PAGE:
Some studies have found that Migraines can have an association with a hormone like substance, known as Prostaglandin, which is released by the body as an inflammatory response; it is believed that Feverfew possesses anti-inflammatory and vasodilation effects and can inhibit the release of both Serotonin and Prostaglandin and thus, reduce the inflammation of the blood vessels associated with Migraine; however, it is not very useful for curing an acute Migraine attack; it is more beneficial for the long term management of Migraine headaches.

The herb can be used fresh, taken in capsule form or used as a tea additive; the most common side effects of this herb are Abdominal Pain, Diarrhea, Flatulence, Mouth Ulcers; Loss of Taste, Nausea and Vomiting and Nervousness; if the raw leaves of Feverfew are chewed, then one can also experience Swelling of the Tongue, Lips and the Mouth; The incidence of allergic reaction to Feverfew is quite rare; however, some people can develop allergic reaction to this herb, especially if they happen to be allergic to certain related plants like, Chamomile and Ragweed; pregnant and nursing mothers are usually advised to avoid this herb; similarly, individuals having bleeding disorders, as well as those taking anticoagulant drugs should not take Feverfew without consulting their doctor.

Herbal Therapy - Ginger:

Most of us already know that tea, or rather, the caffeine in it, is a nerve stimulant which, if taken in moderate quantities, relieves stress and helps in keeping us awake, but not many of us know that drinking Ginger tea is beneficial too; Ginger, with all its anti-inflammatory properties, is a potent herb that is good for any type of pain, or swelling of tissues and drinking Ginger tea to combat headaches is a tried and tested remedy; if you drink some of it at the very onset of a headache, it will disappear without leaving as much as a crease on your forehead!

Ginger Tea for Migraine Treatment:

Migraine headaches mostly occur when the blood vessels in and around the brain get inflamed, which places increased pressure on the brain; the blood vessel undergo swelling due to the actions of prostaglandins, which are lipids that regulate the relaxation and contraction of smooth muscle tissues.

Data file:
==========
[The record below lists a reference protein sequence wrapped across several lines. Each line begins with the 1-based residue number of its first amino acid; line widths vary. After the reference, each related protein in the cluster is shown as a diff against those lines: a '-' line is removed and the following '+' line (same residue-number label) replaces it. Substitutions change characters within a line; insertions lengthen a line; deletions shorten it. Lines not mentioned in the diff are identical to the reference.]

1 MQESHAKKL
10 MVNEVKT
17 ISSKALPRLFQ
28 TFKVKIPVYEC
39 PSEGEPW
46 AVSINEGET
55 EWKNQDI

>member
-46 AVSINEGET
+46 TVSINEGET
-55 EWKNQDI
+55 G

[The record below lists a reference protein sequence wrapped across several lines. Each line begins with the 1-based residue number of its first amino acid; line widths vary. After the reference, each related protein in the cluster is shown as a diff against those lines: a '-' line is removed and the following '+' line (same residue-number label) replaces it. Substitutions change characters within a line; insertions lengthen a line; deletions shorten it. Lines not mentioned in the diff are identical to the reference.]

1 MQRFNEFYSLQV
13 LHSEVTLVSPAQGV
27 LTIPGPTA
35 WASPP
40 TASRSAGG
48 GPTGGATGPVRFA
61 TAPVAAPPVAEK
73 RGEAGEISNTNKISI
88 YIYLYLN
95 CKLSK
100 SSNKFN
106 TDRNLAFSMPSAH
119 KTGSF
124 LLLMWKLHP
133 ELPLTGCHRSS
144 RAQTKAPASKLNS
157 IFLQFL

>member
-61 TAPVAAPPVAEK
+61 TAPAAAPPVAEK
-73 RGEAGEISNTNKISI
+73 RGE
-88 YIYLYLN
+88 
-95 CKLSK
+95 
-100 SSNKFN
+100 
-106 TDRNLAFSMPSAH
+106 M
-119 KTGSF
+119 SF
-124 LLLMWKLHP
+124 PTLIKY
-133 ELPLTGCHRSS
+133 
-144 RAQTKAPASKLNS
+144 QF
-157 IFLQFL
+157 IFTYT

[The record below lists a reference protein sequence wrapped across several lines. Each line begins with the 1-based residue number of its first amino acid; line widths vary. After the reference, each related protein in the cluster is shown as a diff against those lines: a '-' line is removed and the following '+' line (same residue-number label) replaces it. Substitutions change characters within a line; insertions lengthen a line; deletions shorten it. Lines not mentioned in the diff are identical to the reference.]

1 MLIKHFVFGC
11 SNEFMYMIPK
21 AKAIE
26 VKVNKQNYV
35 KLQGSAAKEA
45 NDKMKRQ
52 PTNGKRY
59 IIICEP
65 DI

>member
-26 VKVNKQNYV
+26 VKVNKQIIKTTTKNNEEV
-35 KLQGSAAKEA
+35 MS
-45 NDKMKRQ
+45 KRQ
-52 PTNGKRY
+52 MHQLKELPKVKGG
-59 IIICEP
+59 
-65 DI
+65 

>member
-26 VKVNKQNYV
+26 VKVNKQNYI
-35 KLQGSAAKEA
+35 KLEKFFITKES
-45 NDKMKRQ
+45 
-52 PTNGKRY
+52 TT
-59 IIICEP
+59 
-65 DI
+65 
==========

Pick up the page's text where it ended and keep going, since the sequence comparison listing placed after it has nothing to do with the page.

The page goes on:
studies have clearly shown that the enzymes and chemical compounds found in Ginger have the ability of blocking the hyperactivity of prostaglandins, thereby soothing the vascular inflammation; however, for Ginger tea to have the maximum effect, it is best to drink it at the very onset of a Migraine attack; Ginger is also a very popular home remedy for curbing nausea and is a safe alternative to harsh drugs for pregnant women who suffer from nausea and morning sickness.; this means that drinking Ginger tea during Migraine attacks also takes care of the second aspect of Migraine, besides the headache.

How to make Ginger Tea:

It is best to make Ginger tea from fresh whole Ginger rather than go for those packaged commercial products, or use Ginger powder; you can either make Ginger tea with milk, or without it, in the same way you can make black tea; try the following recipe:

If you wish your Ginger tea to be in the chai style, pour half a cup of water and half a cup of milk into a pan; grate some fresh Ginger into this mixture, add the tea leaves and bring to the boil twice; remove the pan from the heat and add honey, sugar or any other sweetener as per taste because the Ginger tea does not need to be sweetened; if you like your tea black, then follow the same procedure, but skip the milk and add one full cup of water instead; you can use tea bags instead of tea leaves but I would suggest you go for the latter as the fresh, aromatic experience of using whole tea leaves can never, ever, be rivaled by the much processed tea residues in tea bags; sip the hot, pungent tea and you'll literally feel the oncoming heaviness in your head receding with each sip and it has no adverse side effects.

Other Migraine remedies include:

Acupressure - Acupressure is a non-invasive treatment option for those suffering from severe Migraines; acupressure massages apply pressure to energy points to stimulate the body's own healing mechanisms; the most commonly used acupressure technique for headaches is an all-over head massage; this helps reduce the frequency and intensity of Migraine attacks.